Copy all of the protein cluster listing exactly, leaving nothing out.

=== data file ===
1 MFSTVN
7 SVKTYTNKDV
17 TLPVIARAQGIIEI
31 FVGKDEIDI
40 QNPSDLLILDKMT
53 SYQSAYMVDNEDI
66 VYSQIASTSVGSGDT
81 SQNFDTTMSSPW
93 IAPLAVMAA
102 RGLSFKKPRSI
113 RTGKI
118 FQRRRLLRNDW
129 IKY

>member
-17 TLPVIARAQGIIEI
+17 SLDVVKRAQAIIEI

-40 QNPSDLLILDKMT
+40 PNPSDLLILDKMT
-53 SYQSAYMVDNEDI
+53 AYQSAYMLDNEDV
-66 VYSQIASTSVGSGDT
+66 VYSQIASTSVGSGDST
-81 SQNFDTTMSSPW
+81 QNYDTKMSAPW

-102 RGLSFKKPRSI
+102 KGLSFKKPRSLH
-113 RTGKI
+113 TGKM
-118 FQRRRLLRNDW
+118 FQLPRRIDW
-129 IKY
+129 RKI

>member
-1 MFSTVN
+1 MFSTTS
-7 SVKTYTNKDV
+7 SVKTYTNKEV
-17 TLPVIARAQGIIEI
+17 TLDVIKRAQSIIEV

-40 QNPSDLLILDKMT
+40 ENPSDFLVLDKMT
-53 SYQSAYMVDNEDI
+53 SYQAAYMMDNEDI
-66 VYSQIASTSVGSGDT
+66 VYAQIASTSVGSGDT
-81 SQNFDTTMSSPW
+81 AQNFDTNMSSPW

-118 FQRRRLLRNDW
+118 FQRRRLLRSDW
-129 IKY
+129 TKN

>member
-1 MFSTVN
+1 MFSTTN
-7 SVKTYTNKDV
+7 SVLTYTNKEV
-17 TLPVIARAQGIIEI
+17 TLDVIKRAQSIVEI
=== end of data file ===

1 MFSTVN
7 SVKTYTNKDV
17 TLPVIARAQGIIEI
31 FVGKDEIDI
40 QNPSDLLILDKMT
53 SYQSAYMVDNEDI
66 VYSQIASTSVGSGDT
81 SQNFDTTMSSPW
93 IAPLAVMAA
102 RGLSFKKPRSI
113 RTGKI
118 FQRRRLLRNDW
129 IKY

>member
-17 TLPVIARAQGIIEI
+17 SLDVVKRAQAIIEI

-40 QNPSDLLILDKMT
+40 PNPSDLLILDKMT
-53 SYQSAYMVDNEDI
+53 AYQSAYMLDNEDV
-66 VYSQIASTSVGSGDT
+66 VYSQIASTSVGSGDST
-81 SQNFDTTMSSPW
+81 QNYDTKMSAPW

-102 RGLSFKKPRSI
+102 KGLSFKKPRSLH
-113 RTGKI
+113 TGKM
-118 FQRRRLLRNDW
+118 FQLPRRIDW
-129 IKY
+129 RKI

>member
-1 MFSTVN
+1 MFSTTS
-7 SVKTYTNKDV
+7 SVKTYTNKEV
-17 TLPVIARAQGIIEI
+17 TLDVIKRAQSIIEV

-40 QNPSDLLILDKMT
+40 ENPSDFLVLDKMT
-53 SYQSAYMVDNEDI
+53 SYQAAYMMDNEDI
-66 VYSQIASTSVGSGDT
+66 VYAQIASTSVGSGDT
-81 SQNFDTTMSSPW
+81 AQNFDTNMSSPW

-118 FQRRRLLRNDW
+118 FQRRRLLRSDW
-129 IKY
+129 TKN

>member
-1 MFSTVN
+1 MFSTTN
-7 SVKTYTNKDV
+7 SVLTYTNKEV
-17 TLPVIARAQGIIEI
+17 TLDVIKRAQSIVEI